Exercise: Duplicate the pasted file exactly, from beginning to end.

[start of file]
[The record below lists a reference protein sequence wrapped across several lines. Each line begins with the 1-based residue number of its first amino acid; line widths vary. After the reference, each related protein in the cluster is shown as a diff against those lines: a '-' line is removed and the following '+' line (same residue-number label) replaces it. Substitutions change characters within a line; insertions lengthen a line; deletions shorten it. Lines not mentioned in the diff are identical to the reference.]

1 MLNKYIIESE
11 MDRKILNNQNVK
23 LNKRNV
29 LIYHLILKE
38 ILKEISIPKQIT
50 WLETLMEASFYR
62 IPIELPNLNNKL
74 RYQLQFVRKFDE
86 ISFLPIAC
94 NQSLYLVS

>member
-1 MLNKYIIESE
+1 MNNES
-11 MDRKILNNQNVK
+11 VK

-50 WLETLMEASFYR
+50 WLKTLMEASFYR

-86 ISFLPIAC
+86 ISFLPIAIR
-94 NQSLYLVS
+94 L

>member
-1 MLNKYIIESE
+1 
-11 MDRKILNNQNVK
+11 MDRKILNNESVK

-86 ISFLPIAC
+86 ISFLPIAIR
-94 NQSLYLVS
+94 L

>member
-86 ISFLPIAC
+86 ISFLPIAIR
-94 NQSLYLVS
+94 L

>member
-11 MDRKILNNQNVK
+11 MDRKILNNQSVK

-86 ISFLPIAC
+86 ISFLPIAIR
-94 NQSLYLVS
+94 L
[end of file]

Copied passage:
[The record below lists a reference protein sequence wrapped across several lines. Each line begins with the 1-based residue number of its first amino acid; line widths vary. After the reference, each related protein in the cluster is shown as a diff against those lines: a '-' line is removed and the following '+' line (same residue-number label) replaces it. Substitutions change characters within a line; insertions lengthen a line; deletions shorten it. Lines not mentioned in the diff are identical to the reference.]

1 MLNKYIIESE
11 MDRKILNNQNVK
23 LNKRNV
29 LIYHLILKE
38 ILKEISIPKQIT
50 WLETLMEASFYR
62 IPIELPNLNNKL
74 RYQLQFVRKFDE
86 ISFLPIAC
94 NQSLYLVS

>member
-1 MLNKYIIESE
+1 MNNES
-11 MDRKILNNQNVK
+11 VK

-50 WLETLMEASFYR
+50 WLKTLMEASFYR

-86 ISFLPIAC
+86 ISFLPIAIR
-94 NQSLYLVS
+94 L

>member
-1 MLNKYIIESE
+1 
-11 MDRKILNNQNVK
+11 MDRKILNNESVK

-86 ISFLPIAC
+86 ISFLPIAIR
-94 NQSLYLVS
+94 L

>member
-86 ISFLPIAC
+86 ISFLPIAIR
-94 NQSLYLVS
+94 L

>member
-11 MDRKILNNQNVK
+11 MDRKILNNQSVK

-86 ISFLPIAC
+86 ISFLPIAIR
-94 NQSLYLVS
+94 L